“It’s been a busy morning.”
With those words Deb Kottschade succinctly defined just about every day in the county dispatch center.
Kottschade is one of several individuals who sits hour after hour 24 hours a day seven days a week keeping their ears open for in-coming calls that could involve anything from a driver reporting cattle loose on a roadway to a fatal car crash.
Kottschade, who has been working for the Redwood County Sheriff’s Department as a dispatcher and jailer for the past 18 years said it was listening to her husband’s scanner that got her interested in serving as part of the emergency telecommunications program.
According to Randy Hanson, Redwood County sheriff, there are four full-time dispatchers in the county with another four part-time individuals who work to guarantee every minute of every day is covered.
That way when someone calls 911 they can be sure someone is going to be on the other end of the line – regardless of the time of day…even holidays.
This week is Tele-communications Week across the nation, and it serves as a time when those who help to coordinate emergencies from fires to severe weather across the nation are recognized for their efforts.
“When an emergency happens it is usually the officers and emergency personnel who get the credit,” said Hanson, “but they would not even know where they are supposed to go without the dispatchers.”
Hanson said those who answer the calls don’t receive the appreciation they de-serve from the public – mostly because no one knows who they are.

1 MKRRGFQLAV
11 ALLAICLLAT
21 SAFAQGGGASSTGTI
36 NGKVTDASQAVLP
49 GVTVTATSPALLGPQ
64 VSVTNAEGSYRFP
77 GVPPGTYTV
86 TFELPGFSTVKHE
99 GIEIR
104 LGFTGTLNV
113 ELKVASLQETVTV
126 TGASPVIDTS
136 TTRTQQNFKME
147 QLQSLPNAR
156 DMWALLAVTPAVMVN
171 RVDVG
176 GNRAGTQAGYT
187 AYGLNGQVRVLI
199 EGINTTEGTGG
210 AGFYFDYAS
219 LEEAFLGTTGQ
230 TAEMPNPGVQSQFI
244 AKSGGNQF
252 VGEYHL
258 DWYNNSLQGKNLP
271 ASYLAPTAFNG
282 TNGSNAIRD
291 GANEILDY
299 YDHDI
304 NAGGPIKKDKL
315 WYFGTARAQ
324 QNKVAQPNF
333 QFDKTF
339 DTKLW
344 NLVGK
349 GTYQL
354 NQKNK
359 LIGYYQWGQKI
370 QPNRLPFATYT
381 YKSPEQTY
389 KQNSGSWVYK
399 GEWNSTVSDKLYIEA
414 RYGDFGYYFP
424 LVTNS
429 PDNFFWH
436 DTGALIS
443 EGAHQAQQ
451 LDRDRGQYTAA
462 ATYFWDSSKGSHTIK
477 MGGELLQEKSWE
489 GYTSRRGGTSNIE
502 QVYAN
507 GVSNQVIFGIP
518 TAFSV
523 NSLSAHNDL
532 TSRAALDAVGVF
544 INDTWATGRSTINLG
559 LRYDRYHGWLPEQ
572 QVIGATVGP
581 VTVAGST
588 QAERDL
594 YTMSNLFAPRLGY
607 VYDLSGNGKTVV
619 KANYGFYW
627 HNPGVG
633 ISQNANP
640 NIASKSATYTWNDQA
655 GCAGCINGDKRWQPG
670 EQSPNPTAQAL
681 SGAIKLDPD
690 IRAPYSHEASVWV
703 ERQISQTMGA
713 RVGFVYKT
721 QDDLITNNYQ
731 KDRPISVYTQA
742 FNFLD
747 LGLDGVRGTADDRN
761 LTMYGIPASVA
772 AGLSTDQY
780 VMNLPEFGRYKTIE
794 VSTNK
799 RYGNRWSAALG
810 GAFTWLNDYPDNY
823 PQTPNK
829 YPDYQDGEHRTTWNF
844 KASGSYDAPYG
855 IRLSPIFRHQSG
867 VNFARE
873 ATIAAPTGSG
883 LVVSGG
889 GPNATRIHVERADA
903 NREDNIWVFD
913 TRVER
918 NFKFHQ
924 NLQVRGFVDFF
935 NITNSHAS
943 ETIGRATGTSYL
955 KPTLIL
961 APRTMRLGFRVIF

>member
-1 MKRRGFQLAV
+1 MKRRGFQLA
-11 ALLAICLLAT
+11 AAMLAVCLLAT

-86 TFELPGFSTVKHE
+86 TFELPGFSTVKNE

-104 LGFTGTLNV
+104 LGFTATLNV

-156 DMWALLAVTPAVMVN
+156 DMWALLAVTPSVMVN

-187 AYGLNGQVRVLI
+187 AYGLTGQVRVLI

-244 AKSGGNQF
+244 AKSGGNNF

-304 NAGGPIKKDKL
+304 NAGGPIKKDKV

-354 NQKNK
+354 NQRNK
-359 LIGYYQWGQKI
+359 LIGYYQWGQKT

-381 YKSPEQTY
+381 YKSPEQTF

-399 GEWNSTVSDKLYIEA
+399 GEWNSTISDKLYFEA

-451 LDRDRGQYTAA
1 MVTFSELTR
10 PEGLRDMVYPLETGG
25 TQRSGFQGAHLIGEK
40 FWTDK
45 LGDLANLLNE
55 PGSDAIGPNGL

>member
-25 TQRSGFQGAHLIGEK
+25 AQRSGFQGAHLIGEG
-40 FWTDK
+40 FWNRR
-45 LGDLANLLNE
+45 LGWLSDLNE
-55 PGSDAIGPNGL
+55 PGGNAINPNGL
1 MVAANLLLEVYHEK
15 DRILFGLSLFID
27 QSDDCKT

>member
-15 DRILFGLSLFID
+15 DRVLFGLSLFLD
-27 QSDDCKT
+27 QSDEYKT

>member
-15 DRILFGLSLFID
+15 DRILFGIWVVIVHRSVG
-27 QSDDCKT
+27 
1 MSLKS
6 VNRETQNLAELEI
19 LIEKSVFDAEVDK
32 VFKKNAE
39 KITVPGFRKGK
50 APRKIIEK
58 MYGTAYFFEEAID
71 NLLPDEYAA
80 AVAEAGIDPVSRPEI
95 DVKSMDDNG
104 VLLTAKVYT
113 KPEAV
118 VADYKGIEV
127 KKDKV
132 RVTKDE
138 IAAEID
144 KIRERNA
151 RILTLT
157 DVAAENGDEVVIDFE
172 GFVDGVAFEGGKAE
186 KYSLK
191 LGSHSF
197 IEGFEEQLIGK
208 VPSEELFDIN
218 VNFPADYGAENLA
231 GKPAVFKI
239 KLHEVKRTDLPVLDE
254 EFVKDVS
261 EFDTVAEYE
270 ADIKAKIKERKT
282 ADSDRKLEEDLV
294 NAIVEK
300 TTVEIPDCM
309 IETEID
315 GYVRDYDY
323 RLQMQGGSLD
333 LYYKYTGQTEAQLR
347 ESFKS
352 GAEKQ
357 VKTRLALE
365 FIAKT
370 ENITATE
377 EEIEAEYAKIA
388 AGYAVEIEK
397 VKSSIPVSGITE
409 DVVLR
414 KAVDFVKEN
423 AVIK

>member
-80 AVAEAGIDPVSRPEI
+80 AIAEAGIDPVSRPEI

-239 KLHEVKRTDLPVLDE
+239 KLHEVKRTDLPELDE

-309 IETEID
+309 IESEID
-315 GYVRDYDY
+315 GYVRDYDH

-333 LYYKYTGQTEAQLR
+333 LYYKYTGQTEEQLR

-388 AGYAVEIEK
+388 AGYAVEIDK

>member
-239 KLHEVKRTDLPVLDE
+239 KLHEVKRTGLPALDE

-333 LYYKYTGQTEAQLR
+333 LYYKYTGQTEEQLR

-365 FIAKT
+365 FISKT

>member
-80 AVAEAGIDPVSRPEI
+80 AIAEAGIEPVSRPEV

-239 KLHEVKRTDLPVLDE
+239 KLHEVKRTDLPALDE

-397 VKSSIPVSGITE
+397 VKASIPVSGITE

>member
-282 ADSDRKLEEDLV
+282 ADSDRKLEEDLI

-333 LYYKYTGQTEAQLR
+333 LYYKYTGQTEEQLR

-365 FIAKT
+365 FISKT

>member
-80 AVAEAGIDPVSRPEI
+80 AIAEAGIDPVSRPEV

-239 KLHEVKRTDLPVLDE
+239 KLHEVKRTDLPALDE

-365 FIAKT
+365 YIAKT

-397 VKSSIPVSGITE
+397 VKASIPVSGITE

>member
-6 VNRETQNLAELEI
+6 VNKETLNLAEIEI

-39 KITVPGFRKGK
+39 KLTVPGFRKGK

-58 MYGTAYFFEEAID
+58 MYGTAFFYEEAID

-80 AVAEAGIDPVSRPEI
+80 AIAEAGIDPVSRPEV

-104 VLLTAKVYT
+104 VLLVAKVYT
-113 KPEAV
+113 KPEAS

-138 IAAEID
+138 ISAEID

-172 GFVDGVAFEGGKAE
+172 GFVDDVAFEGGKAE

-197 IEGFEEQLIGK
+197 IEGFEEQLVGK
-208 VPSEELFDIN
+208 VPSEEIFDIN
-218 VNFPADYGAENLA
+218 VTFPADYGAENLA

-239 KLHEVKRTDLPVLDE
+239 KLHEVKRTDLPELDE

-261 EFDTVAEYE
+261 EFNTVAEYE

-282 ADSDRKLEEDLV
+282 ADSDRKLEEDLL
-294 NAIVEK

“When you call you don’t see them,” said Hanson, adding yet they are always there.
When an emergency occurs the quick re-sponse can mean the difference between life and death, and those who are providing that calming voice in less than calm situations help to ensure officers, ambulance personnel and firefighters get to the right place as soon as is possible.
Dispatchers also receive calls from officers during routine traffic stops to gain information about individuals, and Hanson said because of the layout of the law enforcement center in Redwood Falls those dispatchers also serve as the eyes for the jail.
“They (dispatchers) offer an invaluable service to the area,” said Hanson. “They do all of their work behind the scenes and deserve a big thank you for what they do.”
Those in telecommunications are a vital link between victims and emergency personnel, and their efforts have helped to save lives, apprehend criminals and ensure the public is safe when emergencies take place whatever they are.